Since March of 2020, the COVID-19 pandemic has put an unprecedented strain on the American health care system as large surges of intensive care unit patients overwhelmed hospitals. Facing this challenge, Beth Israel Deaconess Medical Center (BIDMC) expanded ICU capacity by 93 percent and maintained surge conditions during the nine weeks in the spring of 2020.
In a pair of papers and a guest editorial published in Dimensions of Critical Care Nursing, a team of nurse-scientists at Beth Israel Deaconess Medical Center (BIDMC) share their experiences nearly doubling the hospital’s intensive care unit capacity; identifying, training and redeploying staff; and developing and implementing a proning team to manage patients with acute respiratory distress syndrome during the first COVID-19 surge.
“As COVID-19 was sweeping through the nation, we at BIDMC were preparing for the projected influx of highly infectious, critically ill patients,” said lead author Sharon C. O’Donoghue, DNP, RN, a nurse specialist in the medical intensive care units at BIDMC. “It rapidly became apparent that a plan for the arrival of highly infectious critically ill patients as well as a strategy for adequate staffing protecting employees and assuring the public that this could be managed successfully were needed.”
After establishing a hospital incident command structure to clearly define roles, open up lines of communication and develop surge plans, BIDMC leadership began planning for the impending influx of patients with COVID-19 in February 2020.
BIDMC – a 673 licensed bed teaching hospital affiliated with Harvard Medical School – has nine specialty ICUs located on two campuses for a total of 77 ICU beds. Informed by an epidemic surge drill conducted at BIDMC in 2012, leadership determined that the trigger to open extra ICU space would be when 70 ICU beds were occupied. When this milestone was met on March 31, 2020, departmental personnel had a 12-hour window to convert two 36-bed medical-surgical units into additional ICU space, providing an additional 72 beds.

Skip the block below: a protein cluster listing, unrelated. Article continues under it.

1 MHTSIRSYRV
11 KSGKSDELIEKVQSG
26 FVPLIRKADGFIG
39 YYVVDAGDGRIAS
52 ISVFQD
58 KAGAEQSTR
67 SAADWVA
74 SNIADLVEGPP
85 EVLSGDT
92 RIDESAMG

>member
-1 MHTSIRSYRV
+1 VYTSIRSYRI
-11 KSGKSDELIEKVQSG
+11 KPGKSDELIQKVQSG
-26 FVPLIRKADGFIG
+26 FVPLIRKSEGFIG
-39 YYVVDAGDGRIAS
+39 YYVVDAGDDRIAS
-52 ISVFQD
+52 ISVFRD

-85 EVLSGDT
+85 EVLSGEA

“Because the medical-surgical environment is not designed to deliver an ICU level of care, many modifications needed to be made and the need for distancing only added to the difficulties,” said senior author Susan DeSanto-Madeya, PhD, RN, FAAN, a Beth Israel Hospital Nurses Alumna Association endowed nurse scientist. “Many of these rooms were originally designed for patient privacy and quiet, but a key safety element in critical care is patient visibility, so we modified the spaces to accommodate ICU workflow.”
Modifications included installing windows in all patient room doors, and repositioning beds and monitors so patients and screens could be easily seen without entering the room. Lines of visibility were augmented with mirrors and baby monitor systems as necessary. To further minimize staff exposure to the virus, care providers were given two-way radios to decrease the number of staff required to enter a room when hands-on patient care was necessary. Mobile supply carts and workstations helped improved overall workflow efficiency.